Later Phineas accepted the challenge to be the main artist on a scientific expedition by Williams College and the Smithsonian in 1867 to South America. He was planning to bring a lot of field finds back to LeRoy to help educate the students. He died at age 50 of an unknown tropical disease and was buried in Quito, Equador in September that year.

His wife erected within three years after his death on the University grounds a magnificent museum of arts and sciences called the Staunton Conservatory. It held a large part of the Amazon expedition materials as well as the extensive art collection of the school.

Staunton dedicated his life to art education and the continued improvement of expressing himself on canvas. We see in him an artist who had more modesty than most, and is therefore not well recognized until this day.

References of Books and Periodicals in which Phineas Staunton is mentioned.

Young, Andrew. W., History of the town of Warsaw, New York, 1869.

Stowits, Geo. H., History of the One Hundredth Regiment of New York State Volunteers, 1870.

Orton, James, M.A., The Andes and the Amazon, 1870.

Myers, H.M. and P.V.N., Life and Nature under the Tropics, 1871.

Hough, Franklin B., American Biographical Notes, 1875.

Van Lennep, Henry J., D.D., Ingham University: A University for Women in Le Roy, N.Y., 1876.

McIntosh, W.H., History of Monroe County, New York. 1877.

The Art Commission of the City of New York, Catalogue of the Works of Art belonging to the City Of New York, 1909.

"Staunton, P.P., Worthy Tribute to Col. Staunton",
The Le Roy Gazette and News, July 9, 1913

Sherman, Frederic Fairchild, Unrecorded Early American Portrait Painters,
Art in America, December 1933

New Jersey Historical Records Survey Project, 1440 Early American Portrait Artists, 1940

Sketch of Life of Le Roy Artist, The Le Roy Gazette News, Sept. 17, 1942

Rutledge, Anna W., Artists in the Life of Charleston, S.C., 1949.

Douglas, Harry S., The Phineas Stauntons, Historical Wyoming, July 1951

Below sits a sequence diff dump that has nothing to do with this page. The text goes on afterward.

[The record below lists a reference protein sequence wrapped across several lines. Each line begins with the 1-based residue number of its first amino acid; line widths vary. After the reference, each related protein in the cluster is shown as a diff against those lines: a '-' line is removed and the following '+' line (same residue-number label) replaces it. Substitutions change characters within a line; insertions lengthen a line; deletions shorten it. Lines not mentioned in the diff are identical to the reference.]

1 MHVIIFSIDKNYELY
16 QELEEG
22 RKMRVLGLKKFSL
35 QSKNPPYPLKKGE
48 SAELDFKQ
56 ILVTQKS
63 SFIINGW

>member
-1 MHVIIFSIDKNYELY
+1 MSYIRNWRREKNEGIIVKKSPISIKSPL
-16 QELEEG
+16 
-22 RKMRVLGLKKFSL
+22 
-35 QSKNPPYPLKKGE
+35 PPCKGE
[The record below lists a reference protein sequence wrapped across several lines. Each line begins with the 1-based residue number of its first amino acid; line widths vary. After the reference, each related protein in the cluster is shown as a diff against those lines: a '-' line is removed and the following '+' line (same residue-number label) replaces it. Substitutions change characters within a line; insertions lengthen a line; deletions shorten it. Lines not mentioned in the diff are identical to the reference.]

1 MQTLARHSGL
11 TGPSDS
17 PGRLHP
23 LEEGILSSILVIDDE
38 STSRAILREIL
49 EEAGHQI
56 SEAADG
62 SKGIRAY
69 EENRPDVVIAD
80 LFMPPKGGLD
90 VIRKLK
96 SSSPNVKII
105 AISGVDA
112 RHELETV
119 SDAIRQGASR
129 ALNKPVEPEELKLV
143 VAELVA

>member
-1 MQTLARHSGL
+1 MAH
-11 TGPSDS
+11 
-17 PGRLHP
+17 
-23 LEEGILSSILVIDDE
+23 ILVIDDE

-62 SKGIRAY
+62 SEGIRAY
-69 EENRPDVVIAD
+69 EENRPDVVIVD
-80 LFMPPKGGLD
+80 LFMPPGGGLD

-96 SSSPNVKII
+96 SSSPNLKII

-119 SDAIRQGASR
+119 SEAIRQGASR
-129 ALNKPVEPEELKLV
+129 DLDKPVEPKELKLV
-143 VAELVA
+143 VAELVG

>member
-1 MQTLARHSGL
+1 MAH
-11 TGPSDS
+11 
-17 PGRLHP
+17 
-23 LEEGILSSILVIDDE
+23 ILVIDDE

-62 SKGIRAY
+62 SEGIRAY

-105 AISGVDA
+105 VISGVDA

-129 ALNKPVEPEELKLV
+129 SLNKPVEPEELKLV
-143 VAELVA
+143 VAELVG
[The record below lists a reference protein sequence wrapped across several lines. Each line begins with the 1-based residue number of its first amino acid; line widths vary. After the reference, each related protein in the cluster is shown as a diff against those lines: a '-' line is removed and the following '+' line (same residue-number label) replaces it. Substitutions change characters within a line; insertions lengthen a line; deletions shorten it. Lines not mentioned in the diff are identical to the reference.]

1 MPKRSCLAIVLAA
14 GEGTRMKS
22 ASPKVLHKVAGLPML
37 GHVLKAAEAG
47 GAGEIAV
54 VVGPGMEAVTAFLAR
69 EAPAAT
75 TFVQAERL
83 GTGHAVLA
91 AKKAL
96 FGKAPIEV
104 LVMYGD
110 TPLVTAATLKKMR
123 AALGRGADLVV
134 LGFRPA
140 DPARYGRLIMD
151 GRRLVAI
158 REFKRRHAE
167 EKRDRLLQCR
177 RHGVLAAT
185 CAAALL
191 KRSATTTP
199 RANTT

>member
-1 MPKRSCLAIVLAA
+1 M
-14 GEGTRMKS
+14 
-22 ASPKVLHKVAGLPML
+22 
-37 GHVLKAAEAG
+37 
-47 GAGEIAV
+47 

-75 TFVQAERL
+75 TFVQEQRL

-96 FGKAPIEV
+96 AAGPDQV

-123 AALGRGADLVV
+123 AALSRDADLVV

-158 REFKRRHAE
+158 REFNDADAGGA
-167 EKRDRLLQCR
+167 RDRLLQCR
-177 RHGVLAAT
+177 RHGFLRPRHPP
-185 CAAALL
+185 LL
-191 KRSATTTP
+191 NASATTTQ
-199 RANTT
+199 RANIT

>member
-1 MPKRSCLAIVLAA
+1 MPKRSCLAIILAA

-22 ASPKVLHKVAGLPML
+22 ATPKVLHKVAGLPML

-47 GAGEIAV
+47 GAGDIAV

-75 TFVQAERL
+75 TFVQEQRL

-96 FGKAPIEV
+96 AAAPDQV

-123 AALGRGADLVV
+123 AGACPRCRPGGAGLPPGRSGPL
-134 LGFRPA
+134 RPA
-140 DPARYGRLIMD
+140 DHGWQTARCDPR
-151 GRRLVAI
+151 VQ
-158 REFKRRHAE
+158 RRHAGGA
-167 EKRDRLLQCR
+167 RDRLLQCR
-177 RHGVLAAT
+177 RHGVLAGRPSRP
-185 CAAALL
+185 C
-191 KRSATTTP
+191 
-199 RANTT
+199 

Young, William, Dictionary of American Artists, 1968.

Thompson, Ruth Farr, "A Biographical Checklist of Artists in New Orleans in the Nineteenth Century", Master thesis, L.S.U. 1970.

Russell, Marian A., First Women's University Flourished at Le Roy, The Daily News,
of Batavia N.Y., July 2, 1976

Yarnall, James L. and Gerdts, William H., The National Museum of Art's, Index to American Art Exhibition Catalogues, through the 1876 Centennial Year, 1986.

Peck, Emily, A True Story, 1914, Historical Wyoming, January, 1988

Wing, Richard L., Phineas Staunton: Ingham University's Semi Renaissance Man,
Le Roy Historical Society, publication April 1988

Manthorne, Katherine Emma, Tropical Renaissance, North American Artists Exploring Latin America, 1839-1879, Smithsonian Institution Press, 1989.

Wing, Richard L., Ingham University, 1857- 1892, Ph.D. dissertation, SUNY, Buffalo, May, 1990

Peck, Annette B., Phineas Sta(u)nton, Maine Antique Digest, September 1995

Thacher, Mary and Peck, Annette B., Phineas Stanton, Historical Footnotes, Stonington Historical Society, May 1997.

(Belluscio, Lynne), Phineas Staunton, The Artist, Le Roy Historical Society, #1, 2003.

Inventory of American Painters, National Museum of American Art // Smithsonian Inst. (always updated to latest edition, look under Stanton)

Catalog of American Portraits, National Portrait Gallery, Washington, D.C.
(always updated to latest edition, look under Staunton)